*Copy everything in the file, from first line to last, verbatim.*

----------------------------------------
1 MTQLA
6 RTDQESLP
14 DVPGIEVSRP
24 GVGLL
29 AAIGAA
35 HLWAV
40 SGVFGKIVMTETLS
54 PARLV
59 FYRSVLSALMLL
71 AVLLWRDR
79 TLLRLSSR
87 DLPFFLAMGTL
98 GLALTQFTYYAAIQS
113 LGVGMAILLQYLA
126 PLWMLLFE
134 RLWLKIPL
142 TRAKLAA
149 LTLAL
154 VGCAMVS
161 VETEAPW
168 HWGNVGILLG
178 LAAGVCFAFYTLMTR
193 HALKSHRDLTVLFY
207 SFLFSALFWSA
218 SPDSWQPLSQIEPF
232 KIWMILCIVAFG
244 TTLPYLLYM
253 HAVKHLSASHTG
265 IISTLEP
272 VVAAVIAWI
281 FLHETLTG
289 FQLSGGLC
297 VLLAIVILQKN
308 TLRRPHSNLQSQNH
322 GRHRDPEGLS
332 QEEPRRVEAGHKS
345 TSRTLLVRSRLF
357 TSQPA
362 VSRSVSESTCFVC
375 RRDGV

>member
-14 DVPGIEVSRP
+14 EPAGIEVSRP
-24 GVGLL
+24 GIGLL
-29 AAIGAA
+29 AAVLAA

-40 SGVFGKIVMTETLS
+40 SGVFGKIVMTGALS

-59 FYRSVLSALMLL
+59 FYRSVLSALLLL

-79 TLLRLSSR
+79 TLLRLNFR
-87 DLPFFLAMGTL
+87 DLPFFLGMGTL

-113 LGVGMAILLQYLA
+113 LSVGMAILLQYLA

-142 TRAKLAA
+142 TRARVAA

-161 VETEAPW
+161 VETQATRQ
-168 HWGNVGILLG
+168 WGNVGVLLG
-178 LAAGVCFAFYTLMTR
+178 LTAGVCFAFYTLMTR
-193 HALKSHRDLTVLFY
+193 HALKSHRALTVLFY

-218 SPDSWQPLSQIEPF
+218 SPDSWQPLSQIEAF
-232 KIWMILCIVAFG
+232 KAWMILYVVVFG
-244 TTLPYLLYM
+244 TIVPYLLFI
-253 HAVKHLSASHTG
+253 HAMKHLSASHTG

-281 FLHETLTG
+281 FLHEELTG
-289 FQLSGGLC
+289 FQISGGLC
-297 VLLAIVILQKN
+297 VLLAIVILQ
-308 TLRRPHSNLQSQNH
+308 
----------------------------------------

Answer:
1 MTQLA
6 RTDQESLP
14 DVPGIEVSRP
24 GVGLL
29 AAIGAA
35 HLWAV
40 SGVFGKIVMTETLS
54 PARLV
59 FYRSVLSALMLL
71 AVLLWRDR
79 TLLRLSSR
87 DLPFFLAMGTL
98 GLALTQFTYYAAIQS
113 LGVGMAILLQYLA
126 PLWMLLFE
134 RLWLKIPL
142 TRAKLAA
149 LTLAL
154 VGCAMVS
161 VETEAPW
168 HWGNVGILLG
178 LAAGVCFAFYTLMTR
193 HALKSHRDLTVLFY
207 SFLFSALFWSA
218 SPDSWQPLSQIEPF
232 KIWMILCIVAFG
244 TTLPYLLYM
253 HAVKHLSASHTG
265 IISTLEP
272 VVAAVIAWI
281 FLHETLTG
289 FQLSGGLC
297 VLLAIVILQKN
308 TLRRPHSNLQSQNH
322 GRHRDPEGLS
332 QEEPRRVEAGHKS
345 TSRTLLVRSRLF
357 TSQPA
362 VSRSVSESTCFVC
375 RRDGV

>member
-14 DVPGIEVSRP
+14 EPAGIEVSRP
-24 GVGLL
+24 GIGLL
-29 AAIGAA
+29 AAVLAA

-40 SGVFGKIVMTETLS
+40 SGVFGKIVMTGALS

-59 FYRSVLSALMLL
+59 FYRSVLSALLLL

-79 TLLRLSSR
+79 TLLRLNFR
-87 DLPFFLAMGTL
+87 DLPFFLGMGTL

-113 LGVGMAILLQYLA
+113 LSVGMAILLQYLA

-142 TRAKLAA
+142 TRARVAA

-161 VETEAPW
+161 VETQATRQ
-168 HWGNVGILLG
+168 WGNVGVLLG
-178 LAAGVCFAFYTLMTR
+178 LTAGVCFAFYTLMTR
-193 HALKSHRDLTVLFY
+193 HALKSHRALTVLFY

-218 SPDSWQPLSQIEPF
+218 SPDSWQPLSQIEAF
-232 KIWMILCIVAFG
+232 KAWMILYVVVFG
-244 TTLPYLLYM
+244 TIVPYLLFI
-253 HAVKHLSASHTG
+253 HAMKHLSASHTG

-281 FLHETLTG
+281 FLHEELTG
-289 FQLSGGLC
+289 FQISGGLC
-297 VLLAIVILQKN
+297 VLLAIVILQ
-308 TLRRPHSNLQSQNH
+308 